Livestock farming is a challenging business that gets riskier and more expensive as of late. One of the fears many farmers have is that having a dense congregation of animals might make infectious diseases spread much faster, leading to mass mortality and low productivity. [photo credit: PixaBay on Pexel]

We’ve certainly seen recent cases where millions of animals have been culled in recent years because of this kind of issue. Whether it is Korean cattle with lumpy skin, Danish minks, Japanese chicken, or Chinese pork, this is a high-risk scenario that plays out on a regular basis.

FarmPro believes it has a solution to this challenge. Its FarmPlusCare hardware product is a real-time monitoring device for large livestock (like cows) that collects health data such as temperature and activity every 10 minutes. The device is about the size of an iPod, weighs 50g, and can sense 0.1 degrees C temperature variations. If you want to see it, FarmPro will be at CES 2024.

The device is installed near or on the ear of the cattle, which is why it wouldn’t work on smaller livestock, for now. The data is fed into a database from which it can be analyzed by their algorithms. Users have a dashboard that is accessible from a mobile app or PC.

Body temperature tracking is a great tool to detect infections at an early stage, giving farmers enough time to isolate sick animals and avoid mass contagion. It is apparently possible to extract insights such as whether an animal has eaten or had enough to drink.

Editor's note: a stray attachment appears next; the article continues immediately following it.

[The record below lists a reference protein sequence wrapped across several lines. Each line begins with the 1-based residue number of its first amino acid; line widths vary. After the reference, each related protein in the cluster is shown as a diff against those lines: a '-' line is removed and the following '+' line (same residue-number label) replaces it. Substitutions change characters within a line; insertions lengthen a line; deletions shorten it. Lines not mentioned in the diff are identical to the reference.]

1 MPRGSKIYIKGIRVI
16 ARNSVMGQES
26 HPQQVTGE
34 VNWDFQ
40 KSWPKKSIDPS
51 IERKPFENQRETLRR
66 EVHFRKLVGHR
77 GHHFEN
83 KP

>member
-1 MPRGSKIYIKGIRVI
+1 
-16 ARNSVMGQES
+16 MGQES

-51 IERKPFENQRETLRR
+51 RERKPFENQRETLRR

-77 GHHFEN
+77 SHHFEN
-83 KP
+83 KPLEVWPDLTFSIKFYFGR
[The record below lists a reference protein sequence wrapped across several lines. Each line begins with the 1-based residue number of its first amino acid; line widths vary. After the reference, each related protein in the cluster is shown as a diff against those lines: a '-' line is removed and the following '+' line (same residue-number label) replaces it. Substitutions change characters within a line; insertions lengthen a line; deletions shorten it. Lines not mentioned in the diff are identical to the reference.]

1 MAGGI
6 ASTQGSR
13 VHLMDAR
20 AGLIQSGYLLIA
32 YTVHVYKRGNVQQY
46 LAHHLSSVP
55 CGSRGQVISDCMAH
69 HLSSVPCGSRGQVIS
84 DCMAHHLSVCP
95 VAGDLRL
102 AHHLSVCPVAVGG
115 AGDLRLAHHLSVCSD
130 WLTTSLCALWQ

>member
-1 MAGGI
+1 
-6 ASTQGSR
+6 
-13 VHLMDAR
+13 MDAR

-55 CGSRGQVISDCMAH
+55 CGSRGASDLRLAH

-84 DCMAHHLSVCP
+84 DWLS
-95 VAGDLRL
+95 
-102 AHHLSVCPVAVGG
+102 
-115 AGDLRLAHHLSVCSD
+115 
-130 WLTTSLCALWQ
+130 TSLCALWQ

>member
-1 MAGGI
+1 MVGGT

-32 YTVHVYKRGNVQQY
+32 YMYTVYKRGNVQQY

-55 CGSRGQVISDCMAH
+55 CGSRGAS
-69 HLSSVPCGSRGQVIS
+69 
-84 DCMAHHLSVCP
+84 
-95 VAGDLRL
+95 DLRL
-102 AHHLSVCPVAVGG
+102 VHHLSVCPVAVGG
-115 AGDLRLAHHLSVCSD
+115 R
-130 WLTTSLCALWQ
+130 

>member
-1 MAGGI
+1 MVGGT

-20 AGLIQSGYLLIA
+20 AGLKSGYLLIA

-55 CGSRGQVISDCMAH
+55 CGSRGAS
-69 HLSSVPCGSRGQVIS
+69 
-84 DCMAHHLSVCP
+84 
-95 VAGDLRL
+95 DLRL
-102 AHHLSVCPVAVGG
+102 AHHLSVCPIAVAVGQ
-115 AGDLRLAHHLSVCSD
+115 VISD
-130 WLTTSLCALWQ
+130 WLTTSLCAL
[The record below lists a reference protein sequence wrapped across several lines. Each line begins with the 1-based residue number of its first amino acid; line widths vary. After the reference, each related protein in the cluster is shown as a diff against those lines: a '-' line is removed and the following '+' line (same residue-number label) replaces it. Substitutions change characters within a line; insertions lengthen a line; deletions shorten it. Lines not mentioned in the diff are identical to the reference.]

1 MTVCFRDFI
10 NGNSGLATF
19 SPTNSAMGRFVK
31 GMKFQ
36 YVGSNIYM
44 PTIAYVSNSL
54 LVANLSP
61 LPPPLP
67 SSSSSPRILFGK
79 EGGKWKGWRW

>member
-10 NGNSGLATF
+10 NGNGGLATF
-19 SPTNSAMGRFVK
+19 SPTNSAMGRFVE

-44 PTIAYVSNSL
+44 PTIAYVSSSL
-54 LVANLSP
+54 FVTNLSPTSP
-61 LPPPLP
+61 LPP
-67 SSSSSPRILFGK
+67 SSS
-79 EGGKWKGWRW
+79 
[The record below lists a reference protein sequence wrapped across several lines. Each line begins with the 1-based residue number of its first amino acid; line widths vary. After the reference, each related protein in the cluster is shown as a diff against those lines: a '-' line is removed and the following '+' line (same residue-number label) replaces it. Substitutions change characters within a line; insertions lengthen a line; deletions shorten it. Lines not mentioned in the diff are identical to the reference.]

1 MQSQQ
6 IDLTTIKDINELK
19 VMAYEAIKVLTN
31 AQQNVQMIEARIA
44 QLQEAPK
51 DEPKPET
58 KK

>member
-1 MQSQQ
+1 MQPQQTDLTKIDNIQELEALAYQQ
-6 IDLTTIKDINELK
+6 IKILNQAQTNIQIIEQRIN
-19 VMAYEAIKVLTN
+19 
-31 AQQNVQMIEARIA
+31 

There’s a simple notification system, just like any other app. The tracker also helps with more positive outcomes and tasks such as tracking and managing the births, pregnancy, and delivery schedules.

At a high level, this may appear simple, and one must wonder why this wasn’t done by every farmer before. However, the implementation of these concepts is very difficult. FarmPro’s founders have experience actually running farms and are well aware of things that need fixing. For instance, the hardware is very well designed to run in a farming environment where things can get rough, with temperatures, dirt, humidity, and even shocks, which can be problematic.

So far, FarmPro has deployed its solutions in several countries. For example, some farmers in Argentina have used the system for the past three years. Other places include France, Mongolia, and more. As you can guess, New Zealand and Australia are high on the list of countries FarmPro would like to expand next. The company’s data is encouraging, with a rise of 20% in milk production and a 50% drop in diseases.

From a business standpoint, the company estimates the business opportunity to grow to $736M by 2030. Their strategy so far is to have new customers get on board and run the system free for one year. After that, the service becomes a recurring subscription, essentially after the customers had time to see the benefits.

FarmPro is eager to get new customers up and running, so they are quite aggressive with the hardware pricing, which they say is about ~30% less expensive than competitors. Hopefully, future hardware revisions can open the market to smaller (and more numerous) animals such as sheep/lamb.

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